Spring and Block Mechanical Energy

## Question:

I don't understand how to solve the following problem:
A 2.4kg block is dropped from a height of 5.0 m onto a spring of spring constant 3955N/m. When the block is momentarily at rest, the spring has compressed by 25cm. Find the speed of the block when the compression of the spring is 15.0cm.

Thanks!

## Answer:

Neglecting all friction, the mechanical energy of the system is conserved. The mechanical energy is the sum of the potential and kinetic energy. In the initial conditions the block is at rest at a height of 5 meters above the spring. Since the block is at rest all the mechanical energy is potential energy, pe=m*g*h = 2.4*9.8*5 = 117.6 Joules. As the block falls this potential energy gets converted to kinetic energy so that the kinetic energy at the time the block strikes the spring is 117.6 Joules. As the spring slows the block, the kinetic energy is converted back into potential energy stored in the compressed spring until at a compression of 0.25 meters the block again has no kinetic energy.
The question asks what is the velocity of the block at a 0.15 meter spring compression. If we could find how much energy is required to compress the spring 0.15 meters we would be on our way, since the difference between the total 117.6 Joules and that energy must appear as kinetic energy and knowing the kinetic energy gives us the velocity.

The energy stored in a spring is the work done in compressing it. The work is force times distance as long as the force is constant. The force can only be considered constant over a very short compression, call it dx. Then the little bit of work, dw, done over that distance is force times dx, but force is the spring constant k times the total displacement x so the work in compressing a spring distance dx about the displacement x is dw=k*x*dx. The total work w in compressing a spring to any displacement x then is the sum of all the little dws. In other words w=k*Sx*dx. The way we sum up x*dx over all x is to integrate the function x*dx. To integrate, increase the exponent on x by 1 and divide by the new exponent so w=k*x^2/2 or w=1/2*k*x^2.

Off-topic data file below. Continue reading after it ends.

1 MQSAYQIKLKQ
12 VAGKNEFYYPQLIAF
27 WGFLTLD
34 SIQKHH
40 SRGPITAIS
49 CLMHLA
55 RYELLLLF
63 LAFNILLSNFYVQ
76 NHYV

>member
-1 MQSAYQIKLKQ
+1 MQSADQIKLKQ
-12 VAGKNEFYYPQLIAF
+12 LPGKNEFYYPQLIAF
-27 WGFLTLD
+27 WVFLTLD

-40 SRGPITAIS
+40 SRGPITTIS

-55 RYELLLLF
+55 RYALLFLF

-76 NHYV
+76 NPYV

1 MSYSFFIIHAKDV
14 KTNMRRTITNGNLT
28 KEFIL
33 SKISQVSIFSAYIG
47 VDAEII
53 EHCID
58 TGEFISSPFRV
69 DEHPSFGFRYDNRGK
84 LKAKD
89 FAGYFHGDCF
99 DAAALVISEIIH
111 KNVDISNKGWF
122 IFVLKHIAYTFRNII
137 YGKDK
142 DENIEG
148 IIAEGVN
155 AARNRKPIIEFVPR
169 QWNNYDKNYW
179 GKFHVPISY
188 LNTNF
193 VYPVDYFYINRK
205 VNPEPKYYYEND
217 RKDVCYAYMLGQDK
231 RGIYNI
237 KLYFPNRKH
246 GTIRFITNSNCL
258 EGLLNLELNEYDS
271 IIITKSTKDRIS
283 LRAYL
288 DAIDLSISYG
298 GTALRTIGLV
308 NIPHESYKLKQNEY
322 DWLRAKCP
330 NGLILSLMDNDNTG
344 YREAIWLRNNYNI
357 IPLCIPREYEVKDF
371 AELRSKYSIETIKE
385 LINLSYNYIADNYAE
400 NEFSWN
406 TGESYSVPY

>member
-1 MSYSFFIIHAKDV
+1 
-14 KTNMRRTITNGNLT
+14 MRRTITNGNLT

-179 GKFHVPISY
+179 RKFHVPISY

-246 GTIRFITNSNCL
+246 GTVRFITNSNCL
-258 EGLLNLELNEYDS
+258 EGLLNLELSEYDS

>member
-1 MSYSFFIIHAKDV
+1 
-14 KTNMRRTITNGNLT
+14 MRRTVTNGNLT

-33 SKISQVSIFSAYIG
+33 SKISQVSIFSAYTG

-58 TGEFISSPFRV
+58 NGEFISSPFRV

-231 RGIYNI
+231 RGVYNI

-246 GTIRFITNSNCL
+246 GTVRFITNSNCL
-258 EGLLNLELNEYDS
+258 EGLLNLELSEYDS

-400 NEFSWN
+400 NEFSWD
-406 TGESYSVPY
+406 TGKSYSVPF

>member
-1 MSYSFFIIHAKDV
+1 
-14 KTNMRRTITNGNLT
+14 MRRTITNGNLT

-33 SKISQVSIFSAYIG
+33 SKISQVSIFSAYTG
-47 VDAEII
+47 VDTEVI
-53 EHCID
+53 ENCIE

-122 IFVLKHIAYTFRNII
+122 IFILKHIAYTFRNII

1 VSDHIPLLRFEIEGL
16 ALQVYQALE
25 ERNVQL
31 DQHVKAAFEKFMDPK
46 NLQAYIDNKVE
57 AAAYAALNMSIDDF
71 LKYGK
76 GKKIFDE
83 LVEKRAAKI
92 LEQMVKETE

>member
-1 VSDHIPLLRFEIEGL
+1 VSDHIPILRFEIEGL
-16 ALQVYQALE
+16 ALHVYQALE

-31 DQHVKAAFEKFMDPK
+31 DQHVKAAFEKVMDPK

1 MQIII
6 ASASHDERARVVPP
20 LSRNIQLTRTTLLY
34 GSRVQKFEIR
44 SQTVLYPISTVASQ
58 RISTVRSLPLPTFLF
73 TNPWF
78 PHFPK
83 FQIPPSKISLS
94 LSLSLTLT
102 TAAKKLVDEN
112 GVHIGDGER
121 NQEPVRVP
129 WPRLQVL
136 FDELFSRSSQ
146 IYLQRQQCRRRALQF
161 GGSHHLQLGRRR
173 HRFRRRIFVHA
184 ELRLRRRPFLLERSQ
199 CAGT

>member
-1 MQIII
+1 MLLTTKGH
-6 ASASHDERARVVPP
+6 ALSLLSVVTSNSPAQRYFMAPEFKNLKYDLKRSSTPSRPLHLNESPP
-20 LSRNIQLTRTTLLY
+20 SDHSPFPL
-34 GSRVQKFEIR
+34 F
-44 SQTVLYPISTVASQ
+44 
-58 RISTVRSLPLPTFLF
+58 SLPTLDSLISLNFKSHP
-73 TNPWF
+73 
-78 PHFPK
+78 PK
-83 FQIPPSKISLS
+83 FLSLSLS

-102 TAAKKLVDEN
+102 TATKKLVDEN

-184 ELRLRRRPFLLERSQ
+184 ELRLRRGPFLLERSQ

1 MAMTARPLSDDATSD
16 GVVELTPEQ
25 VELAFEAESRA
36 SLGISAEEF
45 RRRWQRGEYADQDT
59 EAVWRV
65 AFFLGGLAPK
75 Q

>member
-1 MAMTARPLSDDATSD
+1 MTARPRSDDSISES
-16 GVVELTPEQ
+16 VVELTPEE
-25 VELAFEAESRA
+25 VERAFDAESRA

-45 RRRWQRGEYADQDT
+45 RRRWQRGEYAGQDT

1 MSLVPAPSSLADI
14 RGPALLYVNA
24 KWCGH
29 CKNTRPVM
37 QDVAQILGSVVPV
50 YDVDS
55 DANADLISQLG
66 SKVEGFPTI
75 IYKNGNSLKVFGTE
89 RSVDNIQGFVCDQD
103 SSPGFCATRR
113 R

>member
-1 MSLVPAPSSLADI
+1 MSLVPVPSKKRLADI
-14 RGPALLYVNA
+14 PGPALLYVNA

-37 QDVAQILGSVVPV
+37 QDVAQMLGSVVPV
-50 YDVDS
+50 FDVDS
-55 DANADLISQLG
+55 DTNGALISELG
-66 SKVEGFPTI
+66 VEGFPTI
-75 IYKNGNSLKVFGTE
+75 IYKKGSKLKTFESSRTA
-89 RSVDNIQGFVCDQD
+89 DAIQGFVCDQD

If x=0.15 meters then the potential energy stored in the spring is 1/2*3955*0.15^2 = 44.49 Joules. That leaves 117.6-44.49.Joules of Kinetic energy. I get 73.1 Joules. So 1/2*2.4^v^2=73.1, or v^2=60.9 m^2/s^2. That gives me a v=7.81m/s.

I should caution you at this point that my arithmetic is terrible. Never accept a numerical answer from me without doing the calculations yourself to check on me. The concepts though I believe are sound.

If you would prefer to work this without resorting to calculus, notice that the force increases linearly with displacement, as in f=k*x. This means that the average force over any distance is the simple numerical average of the initial and final forces. At a zero displacement the force is zero. At a 0.15 meter displacement the force is k*0.15. The average force is 1/2*k*.15 N. The work done in compressing the spring can be found by multiplying ths average force times the 0.15 m displacement. Again w=1/2*k*0.15^2.